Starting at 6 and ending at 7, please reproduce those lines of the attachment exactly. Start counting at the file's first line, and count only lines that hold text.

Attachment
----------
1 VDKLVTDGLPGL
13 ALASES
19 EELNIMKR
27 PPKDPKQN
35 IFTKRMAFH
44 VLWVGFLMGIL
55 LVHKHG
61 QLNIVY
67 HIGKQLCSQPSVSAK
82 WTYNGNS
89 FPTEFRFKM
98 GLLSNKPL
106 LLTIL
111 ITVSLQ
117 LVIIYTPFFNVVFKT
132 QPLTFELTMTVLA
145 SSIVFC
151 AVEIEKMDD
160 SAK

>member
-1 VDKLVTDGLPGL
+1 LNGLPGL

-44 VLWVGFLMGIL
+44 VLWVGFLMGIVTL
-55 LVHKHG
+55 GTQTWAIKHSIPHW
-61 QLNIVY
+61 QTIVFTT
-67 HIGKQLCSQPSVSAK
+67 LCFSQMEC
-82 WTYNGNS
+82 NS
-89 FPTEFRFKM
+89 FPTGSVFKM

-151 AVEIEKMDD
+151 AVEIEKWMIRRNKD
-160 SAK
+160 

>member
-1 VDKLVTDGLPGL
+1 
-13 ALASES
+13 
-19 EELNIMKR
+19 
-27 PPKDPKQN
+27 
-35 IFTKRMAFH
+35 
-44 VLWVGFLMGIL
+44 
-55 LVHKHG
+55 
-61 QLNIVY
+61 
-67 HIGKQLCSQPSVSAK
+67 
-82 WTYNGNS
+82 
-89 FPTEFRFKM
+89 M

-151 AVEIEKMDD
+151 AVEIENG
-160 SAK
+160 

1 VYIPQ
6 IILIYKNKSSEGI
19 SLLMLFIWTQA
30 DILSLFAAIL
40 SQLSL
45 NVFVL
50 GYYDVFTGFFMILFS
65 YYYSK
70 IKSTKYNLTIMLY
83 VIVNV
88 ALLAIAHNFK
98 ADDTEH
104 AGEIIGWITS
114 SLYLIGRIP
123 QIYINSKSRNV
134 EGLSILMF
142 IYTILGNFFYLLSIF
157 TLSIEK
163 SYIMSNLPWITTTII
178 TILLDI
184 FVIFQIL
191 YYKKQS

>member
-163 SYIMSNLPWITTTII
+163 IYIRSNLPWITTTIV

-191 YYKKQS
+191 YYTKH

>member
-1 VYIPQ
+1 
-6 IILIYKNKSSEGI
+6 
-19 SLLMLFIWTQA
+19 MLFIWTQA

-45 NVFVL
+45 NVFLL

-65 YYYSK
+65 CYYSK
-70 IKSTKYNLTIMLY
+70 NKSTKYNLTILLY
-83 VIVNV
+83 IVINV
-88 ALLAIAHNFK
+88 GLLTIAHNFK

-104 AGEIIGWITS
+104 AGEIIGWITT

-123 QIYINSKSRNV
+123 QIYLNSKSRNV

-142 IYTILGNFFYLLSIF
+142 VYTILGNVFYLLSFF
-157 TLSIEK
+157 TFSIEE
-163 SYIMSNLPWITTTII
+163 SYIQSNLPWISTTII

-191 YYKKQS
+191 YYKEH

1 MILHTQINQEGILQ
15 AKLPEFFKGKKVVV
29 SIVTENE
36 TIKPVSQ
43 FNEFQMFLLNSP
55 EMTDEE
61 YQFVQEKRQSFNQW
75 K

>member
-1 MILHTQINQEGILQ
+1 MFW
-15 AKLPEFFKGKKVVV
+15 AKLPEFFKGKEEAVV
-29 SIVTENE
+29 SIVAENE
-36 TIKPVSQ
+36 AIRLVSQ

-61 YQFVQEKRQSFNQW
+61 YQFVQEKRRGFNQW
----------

44 VLWVGFLMGIL
55 LVHKHG